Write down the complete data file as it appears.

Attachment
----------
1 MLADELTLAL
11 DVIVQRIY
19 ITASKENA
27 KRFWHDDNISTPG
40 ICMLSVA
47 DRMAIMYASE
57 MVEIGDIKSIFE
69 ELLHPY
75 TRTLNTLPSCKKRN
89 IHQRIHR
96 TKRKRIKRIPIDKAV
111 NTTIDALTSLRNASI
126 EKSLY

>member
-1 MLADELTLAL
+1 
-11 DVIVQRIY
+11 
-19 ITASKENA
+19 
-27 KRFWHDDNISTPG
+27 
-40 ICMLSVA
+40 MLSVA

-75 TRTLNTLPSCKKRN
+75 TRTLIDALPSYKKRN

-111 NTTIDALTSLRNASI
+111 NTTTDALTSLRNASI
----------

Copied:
1 MLADELTLAL
11 DVIVQRIY
19 ITASKENA
27 KRFWHDDNISTPG
40 ICMLSVA
47 DRMAIMYASE
57 MVEIGDIKSIFE
69 ELLHPY
75 TRTLNTLPSCKKRN
89 IHQRIHR
96 TKRKRIKRIPIDKAV
111 NTTIDALTSLRNASI
126 EKSLY

>member
-1 MLADELTLAL
+1 
-11 DVIVQRIY
+11 
-19 ITASKENA
+19 
-27 KRFWHDDNISTPG
+27 
-40 ICMLSVA
+40 MLSVA

-75 TRTLNTLPSCKKRN
+75 TRTLIDALPSYKKRN

-111 NTTIDALTSLRNASI
+111 NTTTDALTSLRNASI